by Mark Russell
published in Biblical Insights, Vol. 5, No. 7, July, 2005
Even Martin Luther didn't deny baptism as an expression of faith and as necessary to salvation.
There were five Latin phrases, known as the "Five Solas" that became the mantra of the Protestant Reformation. These five ideas developed through the years and summarize the basic beliefs and emphasis as opposed to the Roman Catholic belief system that had developed into the sixteenth century.
The five phrases were, "Sola Scriptures, Soli Deo Gloria, Solus Christus, Sola Gratia, and Sola Fide." These phrases mean that the reformers believed 1) the Scriptures alone are the rule of life and faith for a believer; 2) everything is to be done only for the glory of God; 3) salvation is by Christ alone; 4) salvation is by the grace of God alone; and 5) salvation is by faith alone.
There is much to laud about these five statements of faith. Without the surrounding baggage of almost five hundred years of comments, almost every Christian would support these with some biblical reference and explanation. However, in the almost five hundred years since these five emerged in western religious thought, these ideas have gained many unbiblical accompaniments.
The Reformers, Martin Luther in particular, were fighting against a corrupt, intertwined political and religious system. The religious system they faced was bent on self-preservation and self-gratification. Luther, who has become the champion of "faith alone" in history, wrestled for years with what was believed by the Roman Catholic Church and what the Bible taught. What sparked what he was seeing was a group that was selling indulgences. (The logic of indulgences is hard for Christians to understand. To the Catholic mind they make a great deal of sense. The whole concept of an indulgence is based on the medieval Catholic false doctrine that sinners must not only repent of their sins; they must also confess these sins to a priest and pay some sort of retribution, even after death in Purgatory. Indulgences were sold to decrease the time a person spent in torment in Purgatory). What began to materialize was not a fight of "belief versus obedience," rather the fight was "faith versus meritorious works."
The modern concept of "faith only," believed by so many today, would have been foreign to Luther. After quoting Paul in Titus 3:4-5, Luther says, "How beautifully the apostle in these strong words extols the grace of God bestowed in baptism!.. Baptism perfectly and instantaneously cleanses and saves" (The Sermons of Martin Luther, VI: 142-165. Baker Book House, Grand Rapids, MI). Luther also stated in his Large Catechism of 1530, "that it is most solemnly and strictly commanded that we must be baptized or we cannot be saved, lest any one regard it as a trifling matter." Luther considered baptism a work of God. Luther believed that God was doing the work at baptism. At baptism, Luther's idea was that at that point of obedience the main work was God's work in forgiving the sinner. Luther's fight against salvation through meritorious works such as penance, praying the rosary, fasting, etc.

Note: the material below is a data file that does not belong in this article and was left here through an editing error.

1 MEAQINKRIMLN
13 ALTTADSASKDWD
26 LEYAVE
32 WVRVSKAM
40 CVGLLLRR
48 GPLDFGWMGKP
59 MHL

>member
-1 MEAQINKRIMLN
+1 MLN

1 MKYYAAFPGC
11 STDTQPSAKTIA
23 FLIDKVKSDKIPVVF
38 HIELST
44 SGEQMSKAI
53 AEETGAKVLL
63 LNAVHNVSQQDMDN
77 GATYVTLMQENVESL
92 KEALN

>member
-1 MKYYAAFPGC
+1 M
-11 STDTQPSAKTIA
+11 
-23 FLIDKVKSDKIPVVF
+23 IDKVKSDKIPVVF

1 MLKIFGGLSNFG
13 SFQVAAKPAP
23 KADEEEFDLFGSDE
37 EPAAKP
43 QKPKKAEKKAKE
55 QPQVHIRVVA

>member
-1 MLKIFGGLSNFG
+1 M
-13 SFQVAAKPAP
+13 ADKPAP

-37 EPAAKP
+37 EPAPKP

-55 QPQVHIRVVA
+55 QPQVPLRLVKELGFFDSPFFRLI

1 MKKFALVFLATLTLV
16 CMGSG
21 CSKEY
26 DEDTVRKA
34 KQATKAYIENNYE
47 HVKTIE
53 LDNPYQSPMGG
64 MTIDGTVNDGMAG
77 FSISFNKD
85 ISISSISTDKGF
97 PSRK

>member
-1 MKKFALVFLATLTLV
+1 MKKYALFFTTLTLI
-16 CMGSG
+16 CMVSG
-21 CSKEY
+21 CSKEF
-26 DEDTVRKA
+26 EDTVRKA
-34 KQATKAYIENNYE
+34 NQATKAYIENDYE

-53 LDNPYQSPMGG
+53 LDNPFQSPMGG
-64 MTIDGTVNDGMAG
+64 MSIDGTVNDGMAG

Just as Luther is misunderstood, so also is the Bible truth of good works being essential to a child of God being faithful. Modern denominations denounce any biblical doctrine that includes a believer "doing" anything in advance of his salvation. While modern denominationalists argue for a "faith alone without
works" approach to salvation, the Bible is clear when James says that "faith without works is dead" (James 2:20). Notice what Paul says, "We give thanks to God always for you all, making mention of you in our prayers, remembering without ceasing your work of faith, labor of love" (I Thessalonians 1:2). Also we see Jesus, answering a question about the works of God, when He says, "This is the work of God, that you believe in Him whom He sent" (John 6:29).
The modern notion of "faith alone" has crept into denominational preaching and teaching due to the effect of Satan. Satan, always twisting Scripture, sought for man to disobey the Lord saying, "you will not surely die" (Genesis 3:4). The denominationalist, where cognizant or not, accepts teaching that is contrary to clear Biblical truth. The "faith alone" approach reduces Biblical faith to the point that it means nothing and is ineffectual.
Is the heart of a true disciple of Christ happy with a minimum of works of faith? No! The heart of a true believer looks to do everything he can do for the One he loves. A true believer looks to the Scriptures alone for the truth. A true believer looks to do everything he does to uphold the glory of God. A true believer looks to Jesus as the only One who can save him. A true believer understands that his works merit him nothing; it is by grace that he is saved. A true believer understands that faith is his part of a covenant relationship with God.
Is a person saved by "faith alone" as is used in the modern climate? No! Is a person saved by faith? Yes. Similarly, a believer is also saved by grace (Ephesians 2:8), by the gospel (I Corinthians 15:1-2), by baptism (I Peter 3:21; Titus 3:5), by enduring (Matthew 10:22), and by Jesus' blood (Romans 5:9).